FZ: What should franchising legislation focus on that's not already out there?
Kaufmann: I would love to see federal franchise legislation that preempts and, through preemption, negates all existing state franchise relationship laws. The state franchise relationship laws, like the proposed Small Business Franchise Act, are pernicious in their impact upon the logical and profitable operation of franchise networks, both to the franchisor in question and all its franchisees.
Kezios: What is not in Coble-Conyers that should be is something we couldn't get the Democrats or the Republicans to agree on: renewal. When you buy the franchise today and you sign the contract, you ask the franchisor "What happens at the end of the 10 years?" They say "Oh, don't worry. We'll renew you." What they don't tell you is you're not going to be able to sign the exact same contract in 10 years.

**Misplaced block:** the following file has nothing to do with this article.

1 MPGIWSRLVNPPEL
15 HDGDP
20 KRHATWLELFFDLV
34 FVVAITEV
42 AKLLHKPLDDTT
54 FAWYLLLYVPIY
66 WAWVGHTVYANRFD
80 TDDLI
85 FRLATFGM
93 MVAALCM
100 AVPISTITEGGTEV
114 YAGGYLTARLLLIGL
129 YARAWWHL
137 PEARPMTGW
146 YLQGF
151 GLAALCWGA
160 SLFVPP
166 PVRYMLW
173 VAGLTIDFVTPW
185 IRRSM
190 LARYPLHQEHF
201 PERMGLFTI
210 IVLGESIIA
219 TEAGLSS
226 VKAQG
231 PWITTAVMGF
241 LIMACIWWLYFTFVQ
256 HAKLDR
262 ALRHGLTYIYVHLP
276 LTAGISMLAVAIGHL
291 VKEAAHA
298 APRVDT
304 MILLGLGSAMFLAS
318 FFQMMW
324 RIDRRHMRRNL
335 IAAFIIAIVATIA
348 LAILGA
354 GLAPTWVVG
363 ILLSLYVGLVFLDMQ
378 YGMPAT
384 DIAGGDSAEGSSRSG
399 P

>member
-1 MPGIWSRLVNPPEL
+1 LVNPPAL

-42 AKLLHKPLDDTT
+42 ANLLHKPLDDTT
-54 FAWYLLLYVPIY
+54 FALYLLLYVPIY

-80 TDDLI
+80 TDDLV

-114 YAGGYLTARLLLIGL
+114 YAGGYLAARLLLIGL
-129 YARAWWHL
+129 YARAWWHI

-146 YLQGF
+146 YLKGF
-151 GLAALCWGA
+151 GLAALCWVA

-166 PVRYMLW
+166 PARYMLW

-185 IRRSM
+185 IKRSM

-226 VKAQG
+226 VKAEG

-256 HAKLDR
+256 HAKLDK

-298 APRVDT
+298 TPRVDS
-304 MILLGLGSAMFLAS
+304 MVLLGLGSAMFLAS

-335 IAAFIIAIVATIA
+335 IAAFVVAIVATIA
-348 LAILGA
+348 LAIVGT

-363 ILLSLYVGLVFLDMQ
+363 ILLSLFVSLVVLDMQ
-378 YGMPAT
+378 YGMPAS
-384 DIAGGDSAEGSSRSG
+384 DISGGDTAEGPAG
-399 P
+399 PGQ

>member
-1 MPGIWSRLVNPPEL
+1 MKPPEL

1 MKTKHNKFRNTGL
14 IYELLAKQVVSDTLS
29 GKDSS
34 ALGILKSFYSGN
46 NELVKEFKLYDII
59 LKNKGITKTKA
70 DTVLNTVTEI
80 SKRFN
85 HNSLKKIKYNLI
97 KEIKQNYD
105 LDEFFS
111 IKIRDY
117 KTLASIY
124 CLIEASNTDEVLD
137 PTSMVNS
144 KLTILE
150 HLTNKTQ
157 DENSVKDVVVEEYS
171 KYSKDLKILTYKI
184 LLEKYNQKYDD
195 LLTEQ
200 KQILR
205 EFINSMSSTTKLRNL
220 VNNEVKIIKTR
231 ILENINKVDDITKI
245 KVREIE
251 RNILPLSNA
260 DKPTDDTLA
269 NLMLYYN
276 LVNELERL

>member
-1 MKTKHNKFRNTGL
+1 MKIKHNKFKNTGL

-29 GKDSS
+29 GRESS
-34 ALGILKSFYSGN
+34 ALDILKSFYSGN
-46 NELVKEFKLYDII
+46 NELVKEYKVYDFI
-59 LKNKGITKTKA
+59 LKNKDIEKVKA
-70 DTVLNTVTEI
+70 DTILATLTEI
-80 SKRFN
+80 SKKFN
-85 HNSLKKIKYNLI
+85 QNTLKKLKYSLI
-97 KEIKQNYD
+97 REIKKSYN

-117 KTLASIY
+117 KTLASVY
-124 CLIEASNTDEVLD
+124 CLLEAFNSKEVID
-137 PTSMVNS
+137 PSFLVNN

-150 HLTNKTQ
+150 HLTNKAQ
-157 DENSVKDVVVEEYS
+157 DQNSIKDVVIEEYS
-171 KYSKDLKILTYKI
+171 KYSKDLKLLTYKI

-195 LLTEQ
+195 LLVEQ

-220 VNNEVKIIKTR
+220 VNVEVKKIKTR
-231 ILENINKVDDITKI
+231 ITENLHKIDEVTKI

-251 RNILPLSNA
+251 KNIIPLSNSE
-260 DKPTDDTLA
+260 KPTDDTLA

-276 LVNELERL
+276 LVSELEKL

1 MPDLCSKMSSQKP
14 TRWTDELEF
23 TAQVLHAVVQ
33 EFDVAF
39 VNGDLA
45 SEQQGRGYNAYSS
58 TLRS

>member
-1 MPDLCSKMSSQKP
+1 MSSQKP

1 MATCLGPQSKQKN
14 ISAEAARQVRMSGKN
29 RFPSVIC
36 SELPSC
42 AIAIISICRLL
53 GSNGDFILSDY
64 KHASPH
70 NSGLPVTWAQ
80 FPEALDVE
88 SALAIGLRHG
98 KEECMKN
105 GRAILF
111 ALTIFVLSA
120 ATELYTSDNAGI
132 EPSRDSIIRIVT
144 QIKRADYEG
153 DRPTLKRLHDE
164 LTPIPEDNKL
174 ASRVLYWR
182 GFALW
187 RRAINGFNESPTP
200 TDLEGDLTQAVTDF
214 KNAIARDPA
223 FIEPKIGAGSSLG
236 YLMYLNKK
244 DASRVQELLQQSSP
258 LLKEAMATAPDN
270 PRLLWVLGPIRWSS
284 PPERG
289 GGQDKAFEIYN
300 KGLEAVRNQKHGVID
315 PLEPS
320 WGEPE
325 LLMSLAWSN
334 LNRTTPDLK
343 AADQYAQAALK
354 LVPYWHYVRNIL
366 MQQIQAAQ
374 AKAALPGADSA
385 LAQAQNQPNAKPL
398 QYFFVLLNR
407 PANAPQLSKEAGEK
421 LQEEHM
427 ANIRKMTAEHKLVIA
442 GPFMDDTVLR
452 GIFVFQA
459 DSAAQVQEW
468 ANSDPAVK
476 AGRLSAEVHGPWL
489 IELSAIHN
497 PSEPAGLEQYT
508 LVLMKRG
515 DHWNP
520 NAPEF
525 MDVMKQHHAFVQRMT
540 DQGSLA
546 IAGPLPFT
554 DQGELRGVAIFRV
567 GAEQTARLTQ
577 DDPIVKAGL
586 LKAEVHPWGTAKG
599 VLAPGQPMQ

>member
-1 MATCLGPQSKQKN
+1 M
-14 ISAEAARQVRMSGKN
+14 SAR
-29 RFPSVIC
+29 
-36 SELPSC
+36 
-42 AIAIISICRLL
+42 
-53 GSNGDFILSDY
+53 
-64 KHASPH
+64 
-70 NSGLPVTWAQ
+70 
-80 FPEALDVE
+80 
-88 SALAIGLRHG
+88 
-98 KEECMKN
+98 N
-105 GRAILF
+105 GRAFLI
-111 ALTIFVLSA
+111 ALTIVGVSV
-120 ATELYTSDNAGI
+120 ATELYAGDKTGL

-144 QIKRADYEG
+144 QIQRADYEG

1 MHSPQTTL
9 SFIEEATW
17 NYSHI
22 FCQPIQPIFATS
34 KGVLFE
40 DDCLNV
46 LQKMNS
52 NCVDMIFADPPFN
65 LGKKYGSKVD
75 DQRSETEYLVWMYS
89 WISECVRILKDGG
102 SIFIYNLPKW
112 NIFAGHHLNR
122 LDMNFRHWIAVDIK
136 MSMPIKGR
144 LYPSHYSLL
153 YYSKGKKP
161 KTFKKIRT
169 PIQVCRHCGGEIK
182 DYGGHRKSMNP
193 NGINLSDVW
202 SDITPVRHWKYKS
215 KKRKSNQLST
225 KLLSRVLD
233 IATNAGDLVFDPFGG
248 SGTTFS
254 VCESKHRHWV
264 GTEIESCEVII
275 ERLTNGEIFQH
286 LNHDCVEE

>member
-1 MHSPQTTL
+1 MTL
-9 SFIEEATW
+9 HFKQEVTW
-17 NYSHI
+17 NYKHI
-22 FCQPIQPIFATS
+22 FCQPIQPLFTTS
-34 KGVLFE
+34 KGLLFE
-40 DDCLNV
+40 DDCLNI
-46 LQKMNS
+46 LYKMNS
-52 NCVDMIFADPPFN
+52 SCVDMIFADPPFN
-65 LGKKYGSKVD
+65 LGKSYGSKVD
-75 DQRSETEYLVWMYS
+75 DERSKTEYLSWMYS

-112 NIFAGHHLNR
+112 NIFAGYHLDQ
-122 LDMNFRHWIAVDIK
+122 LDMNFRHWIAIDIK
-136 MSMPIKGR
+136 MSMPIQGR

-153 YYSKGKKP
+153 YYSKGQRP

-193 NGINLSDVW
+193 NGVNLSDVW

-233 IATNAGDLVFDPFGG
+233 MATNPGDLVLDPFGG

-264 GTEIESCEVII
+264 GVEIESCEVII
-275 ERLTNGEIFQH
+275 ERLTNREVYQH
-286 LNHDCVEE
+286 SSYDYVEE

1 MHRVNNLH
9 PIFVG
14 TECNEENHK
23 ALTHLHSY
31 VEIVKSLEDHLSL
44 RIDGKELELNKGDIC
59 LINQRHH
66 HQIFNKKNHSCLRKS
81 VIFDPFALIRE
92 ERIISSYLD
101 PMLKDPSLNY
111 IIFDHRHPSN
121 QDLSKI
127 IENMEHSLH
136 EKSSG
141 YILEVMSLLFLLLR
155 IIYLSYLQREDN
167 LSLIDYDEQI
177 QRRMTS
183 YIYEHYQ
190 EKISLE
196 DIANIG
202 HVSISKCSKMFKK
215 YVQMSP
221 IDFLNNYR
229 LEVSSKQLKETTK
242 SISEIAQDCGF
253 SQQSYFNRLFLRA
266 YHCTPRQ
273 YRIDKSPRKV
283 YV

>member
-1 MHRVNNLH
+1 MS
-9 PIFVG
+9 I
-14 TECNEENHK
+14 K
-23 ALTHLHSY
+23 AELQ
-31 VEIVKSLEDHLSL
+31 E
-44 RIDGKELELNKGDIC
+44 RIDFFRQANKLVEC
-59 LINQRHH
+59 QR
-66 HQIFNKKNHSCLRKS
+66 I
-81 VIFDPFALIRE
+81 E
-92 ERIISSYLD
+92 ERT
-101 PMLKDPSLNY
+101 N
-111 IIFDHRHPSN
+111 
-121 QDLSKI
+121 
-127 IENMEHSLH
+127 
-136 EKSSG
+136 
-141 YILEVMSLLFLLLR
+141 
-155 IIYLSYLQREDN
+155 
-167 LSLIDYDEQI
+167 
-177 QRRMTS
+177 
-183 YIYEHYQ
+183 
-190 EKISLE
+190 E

Kaufmann: I don't think there's any confusion in the franchise arena, whether by franchisors or franchisees, that at the time of renewal the contractual relationship, and from time to time the franchise system itself, has to be recalibrated to take into account changed consumer preferences, changed demographics, new technologies, new political realities and other developments that have occurred in the years since the original franchise agreement was entered into. We all know, and Susan and those she represents know it as well, that franchise renewal merely means the execution of a new franchise agreement, not the identical franchise agreement that was entered into originally.